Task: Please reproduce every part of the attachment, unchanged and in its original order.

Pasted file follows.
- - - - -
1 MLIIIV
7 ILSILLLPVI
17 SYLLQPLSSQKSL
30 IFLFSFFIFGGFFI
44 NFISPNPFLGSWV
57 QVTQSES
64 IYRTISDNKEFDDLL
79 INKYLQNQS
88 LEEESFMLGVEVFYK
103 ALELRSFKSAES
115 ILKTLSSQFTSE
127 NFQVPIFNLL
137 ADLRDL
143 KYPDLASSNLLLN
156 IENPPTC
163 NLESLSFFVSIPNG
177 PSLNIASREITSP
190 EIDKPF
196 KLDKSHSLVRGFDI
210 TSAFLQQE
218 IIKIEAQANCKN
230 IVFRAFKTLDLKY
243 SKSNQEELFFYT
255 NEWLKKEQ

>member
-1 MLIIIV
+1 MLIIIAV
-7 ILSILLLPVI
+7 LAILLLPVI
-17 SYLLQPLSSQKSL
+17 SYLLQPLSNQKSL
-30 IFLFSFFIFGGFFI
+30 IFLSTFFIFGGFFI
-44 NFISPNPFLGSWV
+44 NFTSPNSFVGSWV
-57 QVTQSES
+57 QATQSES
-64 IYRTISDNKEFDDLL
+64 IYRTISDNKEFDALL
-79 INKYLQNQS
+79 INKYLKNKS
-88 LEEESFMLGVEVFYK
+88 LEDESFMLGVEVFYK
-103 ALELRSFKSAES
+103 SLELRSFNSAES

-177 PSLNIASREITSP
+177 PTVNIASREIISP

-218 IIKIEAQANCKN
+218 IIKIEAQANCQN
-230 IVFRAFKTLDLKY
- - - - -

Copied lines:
1 MLIIIV
7 ILSILLLPVI
17 SYLLQPLSSQKSL
30 IFLFSFFIFGGFFI
44 NFISPNPFLGSWV
57 QVTQSES
64 IYRTISDNKEFDDLL
79 INKYLQNQS
88 LEEESFMLGVEVFYK
103 ALELRSFKSAES
115 ILKTLSSQFTSE
127 NFQVPIFNLL
137 ADLRDL
143 KYPDLASSNLLLN
156 IENPPTC
163 NLESLSFFVSIPNG
177 PSLNIASREITSP
190 EIDKPF
196 KLDKSHSLVRGFDI
210 TSAFLQQE
218 IIKIEAQANCKN
230 IVFRAFKTLDLKY
243 SKSNQEELFFYT
255 NEWLKKEQ

>member
-1 MLIIIV
+1 MLIIIAV
-7 ILSILLLPVI
+7 LAILLLPVI
-17 SYLLQPLSSQKSL
+17 SYLLQPLSNQKSL
-30 IFLFSFFIFGGFFI
+30 IFLSTFFIFGGFFI
-44 NFISPNPFLGSWV
+44 NFTSPNSFVGSWV
-57 QVTQSES
+57 QATQSES
-64 IYRTISDNKEFDDLL
+64 IYRTISDNKEFDALL
-79 INKYLQNQS
+79 INKYLKNKS
-88 LEEESFMLGVEVFYK
+88 LEDESFMLGVEVFYK
-103 ALELRSFKSAES
+103 SLELRSFNSAES

-177 PSLNIASREITSP
+177 PTVNIASREIISP

-218 IIKIEAQANCKN
+218 IIKIEAQANCQN
-230 IVFRAFKTLDLKY